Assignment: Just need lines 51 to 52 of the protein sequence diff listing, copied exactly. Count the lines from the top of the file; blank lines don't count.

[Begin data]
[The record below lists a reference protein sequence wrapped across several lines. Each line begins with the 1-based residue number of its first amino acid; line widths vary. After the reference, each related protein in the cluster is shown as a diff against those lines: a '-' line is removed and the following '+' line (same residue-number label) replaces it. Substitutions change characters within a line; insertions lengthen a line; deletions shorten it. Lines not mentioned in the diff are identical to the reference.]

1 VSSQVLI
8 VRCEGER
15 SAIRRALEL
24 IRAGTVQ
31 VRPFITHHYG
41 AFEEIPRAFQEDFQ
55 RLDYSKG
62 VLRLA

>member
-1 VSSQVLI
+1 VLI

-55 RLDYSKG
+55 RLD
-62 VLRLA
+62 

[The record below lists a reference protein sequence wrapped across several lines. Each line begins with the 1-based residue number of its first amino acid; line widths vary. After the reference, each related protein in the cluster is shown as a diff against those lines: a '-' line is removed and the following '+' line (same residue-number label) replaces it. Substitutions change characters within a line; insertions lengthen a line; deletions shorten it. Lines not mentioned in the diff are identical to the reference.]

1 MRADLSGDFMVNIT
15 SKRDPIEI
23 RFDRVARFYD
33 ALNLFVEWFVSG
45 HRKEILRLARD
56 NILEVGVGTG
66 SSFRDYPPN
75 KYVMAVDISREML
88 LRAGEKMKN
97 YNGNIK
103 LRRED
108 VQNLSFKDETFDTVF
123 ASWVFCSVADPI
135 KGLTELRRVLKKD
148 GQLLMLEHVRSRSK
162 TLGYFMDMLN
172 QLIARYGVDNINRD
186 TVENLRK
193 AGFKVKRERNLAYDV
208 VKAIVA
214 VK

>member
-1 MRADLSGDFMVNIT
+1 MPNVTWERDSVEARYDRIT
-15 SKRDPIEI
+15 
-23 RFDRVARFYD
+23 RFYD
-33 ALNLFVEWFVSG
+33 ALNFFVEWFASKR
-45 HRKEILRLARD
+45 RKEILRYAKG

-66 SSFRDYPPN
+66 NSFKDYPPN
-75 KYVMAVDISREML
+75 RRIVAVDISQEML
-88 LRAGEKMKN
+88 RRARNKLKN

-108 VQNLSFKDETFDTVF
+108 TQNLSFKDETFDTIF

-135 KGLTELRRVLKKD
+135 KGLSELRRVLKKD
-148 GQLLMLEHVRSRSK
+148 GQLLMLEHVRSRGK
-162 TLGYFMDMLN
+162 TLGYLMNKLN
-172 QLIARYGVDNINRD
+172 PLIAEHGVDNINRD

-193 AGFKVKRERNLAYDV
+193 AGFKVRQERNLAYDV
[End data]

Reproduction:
+66 NSFKDYPPN
-75 KYVMAVDISREML